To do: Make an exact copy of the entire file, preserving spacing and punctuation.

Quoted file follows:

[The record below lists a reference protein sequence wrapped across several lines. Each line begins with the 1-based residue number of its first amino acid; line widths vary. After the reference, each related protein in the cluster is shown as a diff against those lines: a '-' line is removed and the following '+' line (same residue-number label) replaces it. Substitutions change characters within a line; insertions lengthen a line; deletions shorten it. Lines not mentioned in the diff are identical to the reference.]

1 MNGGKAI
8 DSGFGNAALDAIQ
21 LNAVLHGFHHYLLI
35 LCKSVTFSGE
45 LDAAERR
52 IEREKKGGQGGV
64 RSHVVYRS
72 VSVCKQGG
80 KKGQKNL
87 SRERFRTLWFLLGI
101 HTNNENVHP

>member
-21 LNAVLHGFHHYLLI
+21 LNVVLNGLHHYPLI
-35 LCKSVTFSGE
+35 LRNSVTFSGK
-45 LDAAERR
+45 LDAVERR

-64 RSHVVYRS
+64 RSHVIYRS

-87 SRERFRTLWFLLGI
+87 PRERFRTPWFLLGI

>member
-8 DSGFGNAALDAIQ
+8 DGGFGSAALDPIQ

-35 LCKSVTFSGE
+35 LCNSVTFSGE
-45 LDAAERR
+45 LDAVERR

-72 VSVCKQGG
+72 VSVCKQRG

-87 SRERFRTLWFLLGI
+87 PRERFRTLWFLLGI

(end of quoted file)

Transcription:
[The record below lists a reference protein sequence wrapped across several lines. Each line begins with the 1-based residue number of its first amino acid; line widths vary. After the reference, each related protein in the cluster is shown as a diff against those lines: a '-' line is removed and the following '+' line (same residue-number label) replaces it. Substitutions change characters within a line; insertions lengthen a line; deletions shorten it. Lines not mentioned in the diff are identical to the reference.]

1 MNGGKAI
8 DSGFGNAALDAIQ
21 LNAVLHGFHHYLLI
35 LCKSVTFSGE
45 LDAAERR
52 IEREKKGGQGGV
64 RSHVVYRS
72 VSVCKQGG
80 KKGQKNL
87 SRERFRTLWFLLGI
101 HTNNENVHP

>member
-21 LNAVLHGFHHYLLI
+21 LNVVLNGLHHYPLI
-35 LCKSVTFSGE
+35 LRNSVTFSGK
-45 LDAAERR
+45 LDAVERR

-64 RSHVVYRS
+64 RSHVIYRS

-87 SRERFRTLWFLLGI
+87 PRERFRTPWFLLGI

>member
-8 DSGFGNAALDAIQ
+8 DGGFGSAALDPIQ

-35 LCKSVTFSGE
+35 LCNSVTFSGE
-45 LDAAERR
+45 LDAVERR

-72 VSVCKQGG
+72 VSVCKQRG

-87 SRERFRTLWFLLGI
+87 PRERFRTLWFLLGI